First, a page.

I had seven journeys left on my ticket but a tiny fold on the card caused it to be jammed inside the machine and the whole thing just shut down. So I pushed an *English* help button found on a nearby ticket machine but they said that they couldn’t speak any English. Perfect. Spanglish it is then. But sadly I was completely ignored; counted off as just another tourist ruining their city. It’s 2am on Sunday morning. I’m drunk, tired and want to go home, and Barcelona metro owes me at least 7€.
So I thought I would go and stuff my face with food in an attempt to mollify the situation. But as I was leaving the metro station I bumped into a good-looking girl on the stairs, and we began chatting. Only a few seconds went by before we were joined by two of her (male) friends. I explained all about my troubles with the metro…we talked about Scotland…they seemed really cool, and rather sympathetic about my situation. I felt a lot better after talking to someone about it. We walked up the stairs, out of the station and onto the tourist boulevard of Las Ramblas, and as we were going different directions, we shook hands and said adiós.
Time for munchie. I checked my pockets for money but to my surprise…my phone was gone. I turned around squinting my eyes to reveal the same three, now shifty looking individuals that had been chatting to me on the stairs, staring back at me in the distance. Suddenly, they all ran.
What the fuck.
I ran after them.
The girl and one guy disappeared quickly down a side street. Gone. But the other guy just ran straight down Las Ramblas, so I followed him. It became immediately apparent that I was going to have to work pretty hard to catch the guy. I was wearing jeans and crappy shoes. And it didn’t help that I was rather wasted. He carelessly ran across the road to the right, in front of the moving traffic to try and shun me. “RUN RUN RUN!” some bald guy shouted at me in encouragement. The adrenaline was helping but turning was still difficult. I sped around the corner smacking off some bins on the pavement and almost fell. It was a full on sprint into Raval…the streets became tighter and narrower, and he was way ahead. Some prostitutes still touted for business, despite me being noticeably preoccupied. When I turned the next corner, he could have went a number of different ways…I chose one, still running, but he wasn’t there. I went back but it was too late. I’d lost him. Around the next corner was another world; a homeless man pushing a suitcase, some kids smoking in a doorway, a mob drinking on the public benches.
I began a slow jog around the neighborhood for the next half an hour, but it was useless. I was tired and lost. And he was gone. And so was my phone. I shook my head and looked at my watch.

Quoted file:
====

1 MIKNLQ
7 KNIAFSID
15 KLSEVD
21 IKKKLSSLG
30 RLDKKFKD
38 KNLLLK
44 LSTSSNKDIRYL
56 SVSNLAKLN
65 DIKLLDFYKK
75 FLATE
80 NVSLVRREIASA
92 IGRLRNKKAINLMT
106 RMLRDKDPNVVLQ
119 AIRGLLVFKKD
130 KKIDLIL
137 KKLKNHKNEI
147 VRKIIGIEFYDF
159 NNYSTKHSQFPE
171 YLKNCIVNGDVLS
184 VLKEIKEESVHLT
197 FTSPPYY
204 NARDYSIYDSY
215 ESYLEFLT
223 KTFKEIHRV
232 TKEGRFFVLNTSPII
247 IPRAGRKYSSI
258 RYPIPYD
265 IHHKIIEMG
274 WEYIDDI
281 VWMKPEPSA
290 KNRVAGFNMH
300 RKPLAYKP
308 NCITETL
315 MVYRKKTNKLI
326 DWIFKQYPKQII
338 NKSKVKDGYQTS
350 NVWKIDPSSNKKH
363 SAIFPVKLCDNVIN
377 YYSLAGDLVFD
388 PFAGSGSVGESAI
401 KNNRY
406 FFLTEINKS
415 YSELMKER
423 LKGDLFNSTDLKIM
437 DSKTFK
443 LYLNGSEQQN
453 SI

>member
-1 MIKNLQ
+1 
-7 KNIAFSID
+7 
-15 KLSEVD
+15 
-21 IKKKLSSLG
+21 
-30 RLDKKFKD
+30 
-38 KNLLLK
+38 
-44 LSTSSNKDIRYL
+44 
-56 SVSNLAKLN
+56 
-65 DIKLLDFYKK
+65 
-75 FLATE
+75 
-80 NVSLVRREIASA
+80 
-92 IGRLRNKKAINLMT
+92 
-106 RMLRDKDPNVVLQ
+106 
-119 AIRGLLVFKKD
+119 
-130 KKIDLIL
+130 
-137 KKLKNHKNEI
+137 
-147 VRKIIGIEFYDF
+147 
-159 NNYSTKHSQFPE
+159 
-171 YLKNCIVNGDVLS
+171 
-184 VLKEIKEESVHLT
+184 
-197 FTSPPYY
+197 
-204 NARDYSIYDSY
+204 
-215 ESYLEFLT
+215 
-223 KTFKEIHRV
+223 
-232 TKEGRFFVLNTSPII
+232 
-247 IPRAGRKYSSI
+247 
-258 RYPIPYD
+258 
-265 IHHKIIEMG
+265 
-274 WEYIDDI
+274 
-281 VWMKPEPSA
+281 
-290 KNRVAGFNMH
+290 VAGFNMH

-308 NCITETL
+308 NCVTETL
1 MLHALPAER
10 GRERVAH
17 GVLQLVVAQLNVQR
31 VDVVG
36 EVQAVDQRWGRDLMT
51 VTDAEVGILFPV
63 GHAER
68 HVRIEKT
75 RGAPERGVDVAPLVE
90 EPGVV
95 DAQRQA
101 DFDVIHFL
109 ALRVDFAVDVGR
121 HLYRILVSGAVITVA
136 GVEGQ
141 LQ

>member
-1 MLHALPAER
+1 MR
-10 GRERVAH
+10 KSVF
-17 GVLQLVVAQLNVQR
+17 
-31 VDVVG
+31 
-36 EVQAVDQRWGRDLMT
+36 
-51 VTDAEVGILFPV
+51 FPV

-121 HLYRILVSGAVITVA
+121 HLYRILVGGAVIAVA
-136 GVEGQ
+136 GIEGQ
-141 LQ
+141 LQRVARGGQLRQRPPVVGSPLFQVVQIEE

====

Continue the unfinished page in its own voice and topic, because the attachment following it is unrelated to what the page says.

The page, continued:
But my watch wasn’t there.
Cue the one time in my life where I became simultaneously filled with rage and thoroughly impressed. Angrily impressed? Try making that face…except you have no phone, watch, sobriety, dignity, or any idea where you are. And you smell now.
Well that’s just bloody great isn’t it. Hola Barcelona. Luckily I bumped into my friend on the street half an hour later, who managed to calm me down and get me home.
In hindsight, I figured that the girl on the stairs was the spotter for the two guys. She had realized I was a tourist, probably from the Scottish vilifications I was chanting at the ticket machine. She watched what pocket I put my phone in. The guy that shook my hand took my watch. How? – is inexplicable. I had that watch for over 9 years, and always struggled to get it on and off. Which led me to the conclusion that despite my drunkenness, they were professionals.
Yes, it’s Barcelona, there are some kids blatantly unzipping your bag and stealing whatever you have of value; but there are professionals here too. They don’t just come and pick your pockets: they do this for a living. They are going to distract you; dramatically fall over; ask you awkward questions; or in my case, take advantage of gullibility. This, by the way, is the most annoying thing about this city. Not being able to trust a stranger – sorry, not being able to trust talking to a stranger – is a major deterrent to a happy, functioning society, which Barcelona would otherwise be. The destruction the pickpockets create here runs deep into the culture, at least in the city centre. You can’t take your eyes off of any personal belonging even for a second, or you risk it disappearing.
Believe me when I say this is no exaggeration. It’s a genuine nuisance here. It even influences what kind of bags the locals buy to minimize the risks. People stand and even walk with their bags visibly in front of them, sometimes with their hands over the buckles. Of course, as a tourist you are more likely to be targeted.
Think the police are going to help? Think again… you might even end up in jail.
By the way, my watch cost about £50, had a leather strap and looked pretty worthless. My phone was a 4 year old, second hand HTC. If you have an expensive phone or watch I’d be extra careful, especially if you’re alone.